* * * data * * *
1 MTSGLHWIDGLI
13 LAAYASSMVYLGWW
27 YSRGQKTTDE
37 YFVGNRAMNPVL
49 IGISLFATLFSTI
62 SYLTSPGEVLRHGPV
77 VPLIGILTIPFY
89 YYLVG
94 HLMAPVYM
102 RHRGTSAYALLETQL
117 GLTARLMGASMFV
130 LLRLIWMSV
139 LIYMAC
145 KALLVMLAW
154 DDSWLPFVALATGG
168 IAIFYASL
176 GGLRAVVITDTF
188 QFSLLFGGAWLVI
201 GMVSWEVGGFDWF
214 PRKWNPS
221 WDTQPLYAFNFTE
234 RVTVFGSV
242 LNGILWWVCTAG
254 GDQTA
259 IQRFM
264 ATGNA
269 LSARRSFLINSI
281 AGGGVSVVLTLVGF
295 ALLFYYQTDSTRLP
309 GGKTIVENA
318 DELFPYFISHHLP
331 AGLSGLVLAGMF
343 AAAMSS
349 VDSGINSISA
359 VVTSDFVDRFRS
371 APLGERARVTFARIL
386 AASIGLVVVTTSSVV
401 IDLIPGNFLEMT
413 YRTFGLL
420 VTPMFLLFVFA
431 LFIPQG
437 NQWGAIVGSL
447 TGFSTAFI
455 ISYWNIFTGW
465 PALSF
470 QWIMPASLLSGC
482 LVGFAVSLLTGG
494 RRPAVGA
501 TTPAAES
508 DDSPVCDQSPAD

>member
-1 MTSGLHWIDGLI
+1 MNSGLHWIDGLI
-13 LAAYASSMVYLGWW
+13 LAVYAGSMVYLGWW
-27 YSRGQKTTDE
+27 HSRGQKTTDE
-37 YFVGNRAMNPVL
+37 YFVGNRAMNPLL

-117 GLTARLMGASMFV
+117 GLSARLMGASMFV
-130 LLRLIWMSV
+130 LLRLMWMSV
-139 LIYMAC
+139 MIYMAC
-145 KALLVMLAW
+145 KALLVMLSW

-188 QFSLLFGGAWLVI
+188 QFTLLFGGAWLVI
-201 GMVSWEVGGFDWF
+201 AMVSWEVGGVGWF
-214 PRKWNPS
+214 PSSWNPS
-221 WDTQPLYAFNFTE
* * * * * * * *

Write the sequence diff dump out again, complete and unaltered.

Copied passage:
1 MTSGLHWIDGLI
13 LAAYASSMVYLGWW
27 YSRGQKTTDE
37 YFVGNRAMNPVL
49 IGISLFATLFSTI
62 SYLTSPGEVLRHGPV
77 VPLIGILTIPFY
89 YYLVG
94 HLMAPVYM
102 RHRGTSAYALLETQL
117 GLTARLMGASMFV
130 LLRLIWMSV
139 LIYMAC
145 KALLVMLAW
154 DDSWLPFVALATGG
168 IAIFYASL
176 GGLRAVVITDTF
188 QFSLLFGGAWLVI
201 GMVSWEVGGFDWF
214 PRKWNPS
221 WDTQPLYAFNFTE
234 RVTVFGSV
242 LNGILWWVCTAG
254 GDQTA
259 IQRFM
264 ATGNA
269 LSARRSFLINSI
281 AGGGVSVVLTLVGF
295 ALLFYYQTDSTRLP
309 GGKTIVENA
318 DELFPYFISHHLP
331 AGLSGLVLAGMF
343 AAAMSS
349 VDSGINSISA
359 VVTSDFVDRFRS
371 APLGERARVTFARIL
386 AASIGLVVVTTSSVV
401 IDLIPGNFLEMT
413 YRTFGLL
420 VTPMFLLFVFA
431 LFIPQG
437 NQWGAIVGSL
447 TGFSTAFI
455 ISYWNIFTGW
465 PALSF
470 QWIMPASLLSGC
482 LVGFAVSLLTGG
494 RRPAVGA
501 TTPAAES
508 DDSPVCDQSPAD

>member
-1 MTSGLHWIDGLI
+1 MNSGLHWIDGLI
-13 LAAYASSMVYLGWW
+13 LAVYAGSMVYLGWW
-27 YSRGQKTTDE
+27 HSRGQKTTDE
-37 YFVGNRAMNPVL
+37 YFVGNRAMNPLL

-117 GLTARLMGASMFV
+117 GLSARLMGASMFV
-130 LLRLIWMSV
+130 LLRLMWMSV
-139 LIYMAC
+139 MIYMAC
-145 KALLVMLAW
+145 KALLVMLSW

-188 QFSLLFGGAWLVI
+188 QFTLLFGGAWLVI
-201 GMVSWEVGGFDWF
+201 AMVSWEVGGVGWF
-214 PRKWNPS
+214 PSSWNPS
-221 WDTQPLYAFNFTE